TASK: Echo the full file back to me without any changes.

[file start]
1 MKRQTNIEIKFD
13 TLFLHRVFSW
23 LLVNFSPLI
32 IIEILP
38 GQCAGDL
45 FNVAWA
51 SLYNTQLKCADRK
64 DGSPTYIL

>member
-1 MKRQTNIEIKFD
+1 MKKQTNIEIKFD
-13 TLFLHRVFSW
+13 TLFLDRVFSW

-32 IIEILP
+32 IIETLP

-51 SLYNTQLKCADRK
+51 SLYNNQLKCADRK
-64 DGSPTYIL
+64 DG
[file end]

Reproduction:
1 MKRQTNIEIKFD
13 TLFLHRVFSW
23 LLVNFSPLI
32 IIEILP
38 GQCAGDL
45 FNVAWA
51 SLYNTQLKCADRK
64 DGSPTYIL

>member
-1 MKRQTNIEIKFD
+1 MKKQTNIEIKFD
-13 TLFLHRVFSW
+13 TLFLDRVFSW

-32 IIEILP
+32 IIETLP

-51 SLYNTQLKCADRK
+51 SLYNNQLKCADRK
-64 DGSPTYIL
+64 DG